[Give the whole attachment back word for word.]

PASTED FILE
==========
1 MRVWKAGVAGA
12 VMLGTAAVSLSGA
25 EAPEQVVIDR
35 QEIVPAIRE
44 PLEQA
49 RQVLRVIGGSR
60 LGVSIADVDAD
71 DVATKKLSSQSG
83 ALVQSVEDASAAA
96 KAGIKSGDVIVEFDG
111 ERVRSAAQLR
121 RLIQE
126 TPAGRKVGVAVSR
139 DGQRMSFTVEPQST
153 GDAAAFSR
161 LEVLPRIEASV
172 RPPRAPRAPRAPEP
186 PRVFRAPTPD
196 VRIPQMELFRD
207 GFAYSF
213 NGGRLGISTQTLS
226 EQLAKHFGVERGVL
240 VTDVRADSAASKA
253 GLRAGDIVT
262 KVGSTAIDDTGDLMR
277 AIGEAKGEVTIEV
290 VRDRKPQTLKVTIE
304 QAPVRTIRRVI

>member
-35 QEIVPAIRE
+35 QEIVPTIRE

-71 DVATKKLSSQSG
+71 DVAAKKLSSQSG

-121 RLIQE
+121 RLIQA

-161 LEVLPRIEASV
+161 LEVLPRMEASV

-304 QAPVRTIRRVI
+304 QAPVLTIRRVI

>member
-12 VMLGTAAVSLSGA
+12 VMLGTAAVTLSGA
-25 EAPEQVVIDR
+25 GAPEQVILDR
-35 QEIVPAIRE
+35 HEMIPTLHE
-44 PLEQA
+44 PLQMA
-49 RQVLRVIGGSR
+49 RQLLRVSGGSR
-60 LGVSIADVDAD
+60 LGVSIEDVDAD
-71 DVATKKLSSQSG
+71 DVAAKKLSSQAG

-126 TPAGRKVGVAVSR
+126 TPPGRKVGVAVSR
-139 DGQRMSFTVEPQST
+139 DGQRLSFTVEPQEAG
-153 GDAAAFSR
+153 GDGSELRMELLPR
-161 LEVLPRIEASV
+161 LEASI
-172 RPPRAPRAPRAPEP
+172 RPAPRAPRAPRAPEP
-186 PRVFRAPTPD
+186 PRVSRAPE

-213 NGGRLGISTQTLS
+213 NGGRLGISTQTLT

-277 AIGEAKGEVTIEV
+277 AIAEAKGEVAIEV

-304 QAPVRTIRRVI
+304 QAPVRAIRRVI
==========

1 MRVWKAGVAGA
12 VMLGTAAVSLSGA
25 EAPEQVVIDR
35 QEIVPAIRE
44 PLEQA
49 RQVLRVIGGSR
60 LGVSIADVDAD
71 DVATKKLSSQSG
83 ALVQSVEDASAAA
96 KAGIKSGDVIVEFDG
111 ERVRSAAQLR
121 RLIQE
126 TPAGRKVGVAVSR
139 DGQRMSFTVEPQST
153 GDAAAFSR
161 LEVLPRIEASV
172 RPPRAPRAPRAPEP
186 PRVFRAPTPD
196 VRIPQMELFRD
207 GFAYSF
213 NGGRLGISTQTLS
226 EQLAKHFGVERGVL
240 VTDVRADSAASKA
253 GLRAGDIVT
262 KVGSTAIDDTGDLMR
277 AIGEAKGEVTIEV
290 VRDRKPQTLKVTIE
304 QAPVRTIRRVI

>member
-35 QEIVPAIRE
+35 QEIVPTIRE

-71 DVATKKLSSQSG
+71 DVAAKKLSSQSG

-121 RLIQE
+121 RLIQA

-161 LEVLPRIEASV
+161 LEVLPRMEASV

-304 QAPVRTIRRVI
+304 QAPVLTIRRVI

>member
-12 VMLGTAAVSLSGA
+12 VMLGTAAVTLSGA
-25 EAPEQVVIDR
+25 GAPEQVILDR
-35 QEIVPAIRE
+35 HEMIPTLHE
-44 PLEQA
+44 PLQMA
-49 RQVLRVIGGSR
+49 RQLLRVSGGSR
-60 LGVSIADVDAD
+60 LGVSIEDVDAD
-71 DVATKKLSSQSG
+71 DVAAKKLSSQAG

-126 TPAGRKVGVAVSR
+126 TPPGRKVGVAVSR
-139 DGQRMSFTVEPQST
+139 DGQRLSFTVEPQEAG
-153 GDAAAFSR
+153 GDGSELRMELLPR
-161 LEVLPRIEASV
+161 LEASI
-172 RPPRAPRAPRAPEP
+172 RPAPRAPRAPRAPEP
-186 PRVFRAPTPD
+186 PRVSRAPE

-213 NGGRLGISTQTLS
+213 NGGRLGISTQTLT

-277 AIGEAKGEVTIEV
+277 AIAEAKGEVAIEV

-304 QAPVRTIRRVI
+304 QAPVRAIRRVI